There is often seen to be a conflict between conservation charities and renewable developers. In the UK the Royal Society for the Protection of Birds (RSPB) is often perceived as one of the more vocal of these charities, with wind farms and associated bird displacement and strikes being one of the most of controversial issues.
However, in a newly released report “The RSPB’s 2050 energy vision” UK wide spatial analysis is undertaken, proactively identifying sites for renewable development which would have a low ecological impact (see Figure 1).
Figure 1. Indicative areas of opportunity for the deployment of renewable technologies in the UK with low/unknown ecological sensitivity, taking into account physical constraints, policy constraints and areas of high/medium ecological sensitivity. Image taken from The RSPB’s 2050 Energy Vision.
The report raises three key points for renewable energy in Scotland:
- Onshore wind, which has already shown strong progress in Scotland, could continue to develop in harmony with nature. Up to 41 TWh/year could be generated if carefully planned, more than trebling generation from 2014 levels. Repowering existing well planned sites may be an opportunity to increase capacity at low ecological impact.
- There is very limited capacity for fixed offshore wind (up to 2.3 GW installed capacity) in shallow waters without significant risks to wildlife, unless knowledge of impacts improves, enabling ecologically sustainable development. In the long term, however, there is vast potential for floating wind in deeper waters.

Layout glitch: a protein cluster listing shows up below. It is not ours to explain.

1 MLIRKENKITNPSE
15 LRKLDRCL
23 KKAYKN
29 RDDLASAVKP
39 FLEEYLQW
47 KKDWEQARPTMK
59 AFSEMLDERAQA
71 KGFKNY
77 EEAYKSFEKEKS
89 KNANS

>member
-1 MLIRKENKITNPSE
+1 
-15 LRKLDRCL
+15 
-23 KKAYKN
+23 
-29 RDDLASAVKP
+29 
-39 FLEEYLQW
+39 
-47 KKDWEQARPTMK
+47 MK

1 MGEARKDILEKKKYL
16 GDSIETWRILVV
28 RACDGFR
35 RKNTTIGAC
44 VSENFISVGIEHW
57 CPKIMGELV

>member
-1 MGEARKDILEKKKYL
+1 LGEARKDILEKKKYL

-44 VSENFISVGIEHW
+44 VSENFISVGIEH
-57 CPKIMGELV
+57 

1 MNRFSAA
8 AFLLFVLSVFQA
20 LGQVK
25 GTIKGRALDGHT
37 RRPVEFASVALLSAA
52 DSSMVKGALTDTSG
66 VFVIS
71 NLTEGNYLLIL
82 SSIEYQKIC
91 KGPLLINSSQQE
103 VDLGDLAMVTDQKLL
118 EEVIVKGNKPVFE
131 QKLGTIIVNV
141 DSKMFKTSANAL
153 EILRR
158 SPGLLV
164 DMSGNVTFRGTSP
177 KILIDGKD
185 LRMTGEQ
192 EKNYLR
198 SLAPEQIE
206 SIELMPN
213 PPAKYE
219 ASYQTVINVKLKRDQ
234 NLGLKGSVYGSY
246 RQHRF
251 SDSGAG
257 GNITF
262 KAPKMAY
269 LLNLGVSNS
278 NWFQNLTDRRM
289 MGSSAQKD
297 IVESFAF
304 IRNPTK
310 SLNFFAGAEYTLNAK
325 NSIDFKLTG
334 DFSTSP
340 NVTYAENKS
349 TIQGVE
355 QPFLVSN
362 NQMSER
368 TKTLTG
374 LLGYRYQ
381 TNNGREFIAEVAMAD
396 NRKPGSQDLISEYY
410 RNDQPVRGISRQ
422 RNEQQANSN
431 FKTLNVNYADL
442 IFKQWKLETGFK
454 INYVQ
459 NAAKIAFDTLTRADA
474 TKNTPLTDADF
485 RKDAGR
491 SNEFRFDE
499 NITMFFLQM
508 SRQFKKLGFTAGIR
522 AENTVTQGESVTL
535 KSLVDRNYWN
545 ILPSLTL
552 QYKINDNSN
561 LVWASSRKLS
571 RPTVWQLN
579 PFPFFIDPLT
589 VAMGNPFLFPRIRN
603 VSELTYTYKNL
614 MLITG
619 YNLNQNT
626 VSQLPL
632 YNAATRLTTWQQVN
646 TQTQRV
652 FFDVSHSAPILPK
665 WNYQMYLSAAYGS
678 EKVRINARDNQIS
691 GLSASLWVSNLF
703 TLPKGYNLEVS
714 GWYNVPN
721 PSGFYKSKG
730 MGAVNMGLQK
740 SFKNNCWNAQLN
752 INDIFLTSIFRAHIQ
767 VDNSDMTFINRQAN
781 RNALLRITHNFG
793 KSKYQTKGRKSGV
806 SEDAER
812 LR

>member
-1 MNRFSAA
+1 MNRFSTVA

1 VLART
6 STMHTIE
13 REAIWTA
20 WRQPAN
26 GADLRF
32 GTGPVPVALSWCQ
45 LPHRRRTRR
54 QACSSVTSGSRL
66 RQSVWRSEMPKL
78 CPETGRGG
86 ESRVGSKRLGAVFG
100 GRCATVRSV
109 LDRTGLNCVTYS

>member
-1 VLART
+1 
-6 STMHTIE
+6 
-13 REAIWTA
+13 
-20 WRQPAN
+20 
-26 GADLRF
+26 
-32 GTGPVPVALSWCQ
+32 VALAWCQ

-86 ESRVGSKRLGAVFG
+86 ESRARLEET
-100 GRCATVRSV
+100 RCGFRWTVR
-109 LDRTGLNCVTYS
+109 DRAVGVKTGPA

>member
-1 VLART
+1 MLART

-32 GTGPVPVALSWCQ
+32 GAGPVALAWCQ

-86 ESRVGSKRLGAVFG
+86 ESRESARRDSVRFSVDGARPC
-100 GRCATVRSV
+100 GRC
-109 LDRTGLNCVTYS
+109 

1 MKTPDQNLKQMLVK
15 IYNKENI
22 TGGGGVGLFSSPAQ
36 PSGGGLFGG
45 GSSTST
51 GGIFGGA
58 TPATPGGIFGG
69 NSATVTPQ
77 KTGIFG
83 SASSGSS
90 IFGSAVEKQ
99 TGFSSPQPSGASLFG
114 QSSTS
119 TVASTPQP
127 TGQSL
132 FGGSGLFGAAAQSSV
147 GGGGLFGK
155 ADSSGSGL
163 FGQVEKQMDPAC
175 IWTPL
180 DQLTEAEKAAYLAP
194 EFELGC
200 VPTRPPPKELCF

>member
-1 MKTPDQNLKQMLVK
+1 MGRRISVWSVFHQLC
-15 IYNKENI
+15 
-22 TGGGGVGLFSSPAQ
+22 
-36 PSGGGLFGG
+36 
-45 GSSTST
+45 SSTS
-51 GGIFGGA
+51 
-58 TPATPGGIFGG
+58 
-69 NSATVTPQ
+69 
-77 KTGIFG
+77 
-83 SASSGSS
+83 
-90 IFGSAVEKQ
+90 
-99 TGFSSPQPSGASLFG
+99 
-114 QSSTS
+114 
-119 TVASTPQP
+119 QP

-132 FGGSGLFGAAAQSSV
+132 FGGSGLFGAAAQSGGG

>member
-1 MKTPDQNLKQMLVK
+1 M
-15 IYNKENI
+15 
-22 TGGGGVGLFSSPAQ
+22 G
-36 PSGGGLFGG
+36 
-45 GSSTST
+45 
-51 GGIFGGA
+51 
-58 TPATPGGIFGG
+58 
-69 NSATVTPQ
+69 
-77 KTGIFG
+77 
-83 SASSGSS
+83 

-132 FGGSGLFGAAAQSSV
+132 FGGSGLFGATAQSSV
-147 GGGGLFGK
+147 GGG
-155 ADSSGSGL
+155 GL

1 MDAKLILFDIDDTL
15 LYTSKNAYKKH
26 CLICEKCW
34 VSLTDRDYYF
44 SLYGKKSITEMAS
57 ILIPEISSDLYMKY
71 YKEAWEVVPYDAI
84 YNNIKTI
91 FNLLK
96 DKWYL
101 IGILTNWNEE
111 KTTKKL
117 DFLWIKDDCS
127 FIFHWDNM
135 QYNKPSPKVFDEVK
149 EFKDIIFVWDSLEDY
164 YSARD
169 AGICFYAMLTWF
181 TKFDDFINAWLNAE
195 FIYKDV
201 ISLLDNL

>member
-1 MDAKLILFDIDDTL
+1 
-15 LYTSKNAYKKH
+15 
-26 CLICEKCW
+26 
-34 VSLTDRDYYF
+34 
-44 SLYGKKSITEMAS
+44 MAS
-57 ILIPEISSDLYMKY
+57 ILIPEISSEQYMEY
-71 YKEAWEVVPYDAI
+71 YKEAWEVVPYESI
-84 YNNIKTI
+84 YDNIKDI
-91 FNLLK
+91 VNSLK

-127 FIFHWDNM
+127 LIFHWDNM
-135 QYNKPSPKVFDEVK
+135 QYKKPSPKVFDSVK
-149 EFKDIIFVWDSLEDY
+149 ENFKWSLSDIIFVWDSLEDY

- There are also large areas potentially suitable for wave energy generation at low ecological risk, if the industry is supported to enable commercialisation.
Additionally, the report suggests Scotland could increase its solar production to 30 times its current level. However, the low power density of this resource in Scotland, coupled with large reductions in subsidy levels, means exploitation on this scale is unlikely.
Overall, the report has been well received by the renewable industry in Scotland, with Scottish Renewables (the representative body of the Scottish renewable energy industry) describing it as “positive”. Lindsay Roberts, senior policy manager at Scottish Renewables describes the research as clearly showing: “that meeting our renewable energy targets and protecting our natural environment can go hand-in-hand.”
Such studies pre-emptively identifying areas which are environmentally unsuitable for renewables should help streamline the consenting process; with opposition on environmental grounds being decreased, reducing time and costs for developers. As such initiatives like this should be encouraged; however, the findings should be treated with caution. In this instance the huge reliance on floating offshore wind to create large headline figures should be noted; floating offshore wind accounts for ~90% of the resource identified. Such heavily reliance on floating wind should be treated with caution as although it certainly has huge potential the development of the world’s first commercial site is only just beginning Scotland. So as always, particularly on a 2050 timeframe, studies should be treated with scepticism but this study is certainly a proactive step forward in the relationship between one of the UK’s major conservation charities and the renewable sector.
For greater details on the report visit: http://www.rspb.org.uk/whatwedo/projects/details.aspx?id=350939